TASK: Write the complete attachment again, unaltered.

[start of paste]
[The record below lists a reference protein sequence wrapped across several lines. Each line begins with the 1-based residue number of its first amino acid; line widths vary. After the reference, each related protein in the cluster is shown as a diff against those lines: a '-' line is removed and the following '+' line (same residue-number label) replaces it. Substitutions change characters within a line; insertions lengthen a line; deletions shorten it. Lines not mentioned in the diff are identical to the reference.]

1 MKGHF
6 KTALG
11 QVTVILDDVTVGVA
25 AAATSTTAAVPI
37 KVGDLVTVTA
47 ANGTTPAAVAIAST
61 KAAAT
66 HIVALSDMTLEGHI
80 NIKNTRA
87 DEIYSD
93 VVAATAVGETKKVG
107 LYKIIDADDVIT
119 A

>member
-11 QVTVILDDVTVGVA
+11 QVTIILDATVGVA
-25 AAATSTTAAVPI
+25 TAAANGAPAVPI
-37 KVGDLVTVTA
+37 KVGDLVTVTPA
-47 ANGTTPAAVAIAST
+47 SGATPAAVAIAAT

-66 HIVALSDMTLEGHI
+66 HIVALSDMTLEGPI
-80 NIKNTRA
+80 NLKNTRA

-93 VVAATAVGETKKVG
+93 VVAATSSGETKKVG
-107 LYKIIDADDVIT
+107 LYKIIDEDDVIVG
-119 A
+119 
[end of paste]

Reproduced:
[The record below lists a reference protein sequence wrapped across several lines. Each line begins with the 1-based residue number of its first amino acid; line widths vary. After the reference, each related protein in the cluster is shown as a diff against those lines: a '-' line is removed and the following '+' line (same residue-number label) replaces it. Substitutions change characters within a line; insertions lengthen a line; deletions shorten it. Lines not mentioned in the diff are identical to the reference.]

1 MKGHF
6 KTALG
11 QVTVILDDVTVGVA
25 AAATSTTAAVPI
37 KVGDLVTVTA
47 ANGTTPAAVAIAST
61 KAAAT
66 HIVALSDMTLEGHI
80 NIKNTRA
87 DEIYSD
93 VVAATAVGETKKVG
107 LYKIIDADDVIT
119 A

>member
-11 QVTVILDDVTVGVA
+11 QVTIILDATVGVA
-25 AAATSTTAAVPI
+25 TAAANGAPAVPI
-37 KVGDLVTVTA
+37 KVGDLVTVTPA
-47 ANGTTPAAVAIAST
+47 SGATPAAVAIAAT

-66 HIVALSDMTLEGHI
+66 HIVALSDMTLEGPI
-80 NIKNTRA
+80 NLKNTRA

-93 VVAATAVGETKKVG
+93 VVAATSSGETKKVG
-107 LYKIIDADDVIT
+107 LYKIIDEDDVIVG
-119 A
+119 